My kids spent the past weekend at my Dad’s house. It was heaven! They had a great time, and my husband and I had that most precious commodity—down time. Or rather, a chance to choose how we spent every minute of our time. For me, that included cleaning out the basement, going to Lowe’s to buy patio umbrellas and cooking a Sunday dinner that only appealed to grown-up palates. We also went out to dinner (Ken’s Ramen, delish) and to a party downtown on Saturday night. It was a delectable glimpse of our once and future lives. (It also flew by, but that is not the point of this post.)
At the party I chatted with a woman who didn’t have kids and who works as a personal chef. We bonded over our gluten intolerance and our respective husband’s recent injuries. I honestly didn’t expect to ever see her again as she lived a few towns away, and one of the jokes about Rhode Island is that because it’s such a small state, people start to think even short distances are entirely too far to travel.
Flash forward to Monday, when I am picking my daughter up at school. I arrive a little bit early. It’s chilly and drizzly, so I opt to sit and meditate in the car before I go stand outside the school and wait for her to emerge.
I count my exhales for five minutes (go here for more instruction on this so-straightforward-you-can’t-muck-it-up meditation technique that also saved me from the brink of a major depression after my son was born). I unwind a little bit from the work day, I feel my breathing change, my shoulders unkink. Then I get out and start walking over to school.
Guess who I ran into? The woman from the party. The childless woman from the party. Turns out, she’s a personal chef and household manager, meaning she picks her boss’ kids up from school. My daughter’s school. We have probably stood next to each other dozens of times and never realized it.
And if I hadn’t stopped to take those 5 minutes for myself, who knows how much longer it would have taken for us to figure it out? There are only a few weeks left of school—it could have been months.
Here’s a funny paradox for you:
When you take time for yourself, time starts working in your favor. (Click to Tweet!)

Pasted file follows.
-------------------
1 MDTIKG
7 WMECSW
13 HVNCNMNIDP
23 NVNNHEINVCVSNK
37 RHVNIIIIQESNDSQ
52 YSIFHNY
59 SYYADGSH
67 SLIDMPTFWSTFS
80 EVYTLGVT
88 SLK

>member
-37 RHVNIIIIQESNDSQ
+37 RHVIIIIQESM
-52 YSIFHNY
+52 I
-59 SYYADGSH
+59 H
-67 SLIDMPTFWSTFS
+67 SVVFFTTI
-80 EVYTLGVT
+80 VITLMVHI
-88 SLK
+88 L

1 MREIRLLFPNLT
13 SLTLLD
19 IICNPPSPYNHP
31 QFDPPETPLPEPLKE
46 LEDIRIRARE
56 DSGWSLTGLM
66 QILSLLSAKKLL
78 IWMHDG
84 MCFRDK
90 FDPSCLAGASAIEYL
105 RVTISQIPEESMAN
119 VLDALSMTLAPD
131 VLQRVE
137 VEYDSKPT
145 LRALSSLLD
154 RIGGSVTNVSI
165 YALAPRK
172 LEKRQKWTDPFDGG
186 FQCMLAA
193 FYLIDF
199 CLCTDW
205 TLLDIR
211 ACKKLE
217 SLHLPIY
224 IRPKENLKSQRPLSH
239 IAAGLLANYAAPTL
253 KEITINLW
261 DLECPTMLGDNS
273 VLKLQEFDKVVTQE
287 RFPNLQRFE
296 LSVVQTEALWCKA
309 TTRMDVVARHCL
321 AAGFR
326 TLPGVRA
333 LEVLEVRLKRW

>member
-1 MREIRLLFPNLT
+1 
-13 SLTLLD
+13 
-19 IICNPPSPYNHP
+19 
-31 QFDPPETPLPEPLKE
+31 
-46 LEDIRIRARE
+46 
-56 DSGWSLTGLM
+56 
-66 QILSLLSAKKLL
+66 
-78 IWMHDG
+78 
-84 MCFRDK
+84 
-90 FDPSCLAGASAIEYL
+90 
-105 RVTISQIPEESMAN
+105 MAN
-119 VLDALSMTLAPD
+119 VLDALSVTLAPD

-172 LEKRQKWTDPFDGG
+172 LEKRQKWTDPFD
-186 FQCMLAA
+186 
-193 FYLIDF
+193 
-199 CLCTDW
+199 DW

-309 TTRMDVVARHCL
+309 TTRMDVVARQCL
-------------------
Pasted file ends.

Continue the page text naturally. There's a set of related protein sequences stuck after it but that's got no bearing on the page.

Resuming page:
I know very well that fear that you simply don’t have enough time to take better care of yourself. I hear it from clients. I hear it inside my own head from time to time. IT IS NOT TRUE. Taking time for yourself helps you get in to that open, energetic state where things just flow.
Can you take it too far? Sure. If you have a rock solid self-care practice that you devote a couple hours a day to, but other areas of your life (work, relationships) aren’t thriving, you may be using it as a way to hide. Notice I used the word “may” – it would be worth taking an objective look at, or even talking about with someone who can be loving while asking direct questions and who can create a safe space for you to share your answers honestly. But this is not what I typically see. I typically see women who have convinced themselves they are so busy they can’t possibly do one more thing during the day.
What about you? Have you had experiences where you’ve noticed that when you take the time to slow down other, unexpected things in your life speed up? Are you a “I’m too busy to take better care of myself” person, or are you a “I always take great care of myself, but I could stand to take better care of other parts of my life” person? I’d love to hear about it in the comments on the Web version of this article.
And if you’re like more food for thought, I’ve written about time a lot in the last few months. Here are some other posts you might find helpful: